The Western Air-Shed and Particulate Study for Sydney (WASPSS), which is part of the National Environmental Sciences Programme (NESP) Clean Air and Urban Landscapes Hub, was launched this week (2 July) by Parliamentary Secretary Bob Baldwin and Craig Kelly MP, the Member for Hughes.
The UOW-led study will bring together experts from UOW’s Centre for Atmospheric Chemistry (CAC), and UOW’s SMART Infrastructure Facility (SMART), alongside teams from the University of Melbourne and the University of Western Australia to contribute to the understanding of the main drivers of poor air quality events within the Western Sydney region.
It also aims to deliver policy advice for continued monitoring of air pollution and improved air quality modelling and tools that will be beneficial for other cities and urban centres around Australia.
The effect of air quality on public health is of vital importance for the Western Sydney region, which is predicted to be home to an additional 1 million people (46 per cent growth) and half of Sydney’s entire population by 2031.
The project will build on existing research by the NSW Office of Environment and Heritage, the Environmental Protection Agency and supporting agencies and research institutions, to help inform future plans for monitoring air quality and policies designed to reduce exposure to particulate matter.
WASPSS leader Dr Clare Murphy said the project would ultimately aid the management of air quality within the greater Sydney region.
“The negative health impacts of airborne particulates on urban populations are now well established,” Dr Murphy said. “While the air quality in Australian cities is generally very good compared to many other parts of the world, Sydney experiences occasional poor air quality events that expose the population to heightened health risks.
“One of the first questions we need to consider is what is the current state of air quality in Western Sydney based on the data we have available and how does this compare with other areas of the state, country and cities overseas.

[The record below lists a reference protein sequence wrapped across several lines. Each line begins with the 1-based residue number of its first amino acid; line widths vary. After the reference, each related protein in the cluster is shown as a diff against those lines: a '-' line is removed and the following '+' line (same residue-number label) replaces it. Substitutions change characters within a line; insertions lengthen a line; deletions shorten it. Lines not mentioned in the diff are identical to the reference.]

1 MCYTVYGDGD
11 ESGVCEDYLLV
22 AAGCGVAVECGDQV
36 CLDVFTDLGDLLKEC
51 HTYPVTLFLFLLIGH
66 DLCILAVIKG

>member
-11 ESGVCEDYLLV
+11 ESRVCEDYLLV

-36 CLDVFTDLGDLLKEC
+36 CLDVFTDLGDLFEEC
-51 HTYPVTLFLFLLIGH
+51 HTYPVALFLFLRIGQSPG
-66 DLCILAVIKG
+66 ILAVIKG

“By the end of the project the results of the studies, combined with modelling for various future air conditions and associated health impacts, we hope will help inform evidence-based and cost-effective policies to reduce the population’s exposure to poor air quality.”
Phase one of the study will assess current air quality research in Western Sydney to identify where the Clean Air and Urban Landscapes hub can best contribute to the existing monitoring and modelling of air pollution.
Other activities planned in the early stages of the project will include developing best-practice modelling for traffic-based emissions in the Western Sydney region, building a high-resolution model or digital map of the atmosphere to identify pollution hot spots, testing average trace gas pollutants over long distances as well as indoor air quality in a variety of buildings.
“The project will bring together accurate monitoring of various emission sources with fit-for-purpose traffic and urban landscape models,” Dr Murphy said. “Using this sophisticated modelling framework our research team will be able to account for other sources of airborne particulates, such as bushfires and natural processes like emissions from vegetation.
“This innovative approach will help us create an accurate picture and predictor of particles and volatile compounds within the Sydney basin. If we combine the air pollution models and estimated exposure levels with health data we can also get an idea of the expected respiratory and other health outcomes.”
Leader of the Clean Air and Urban Landscapes Hub Professor Peter Rayner, from the University of Melbourne, was also announced as Australia’s third Clean Air Champion.
“Clean air is essential for the health and wellbeing of our urban populations,” Professor Rayner said. “Finding practical solutions to air quality will be a win-win situation. It will help make our cities healthy and that will underpin economic growth.”
“Air quality is an issue of equity. Everyone deserves to have clean air. Cities are the most complicated machines humans have built. This complexity means we need to understand many different facets of the urban environment, but it also means we need to act quickly. The air quality of our cities in 2050 depends on the decisions we make today.”
 The Western Sydney Region comprises the 14 Local Government Areas as defined by NSW Department of Planning and Environment: Blue Mountains, Hawkesbury, Penrith, The Hills, Blacktown, Parramatta, Holroyd, Auburn, Fairfield, Bankstown, Liverpool, Camden, Campbelltown, Wollondilly.
 Source: NSW Department of Planning and Environment 2014 NSW and LGA Population, Household and Dwelling Projections.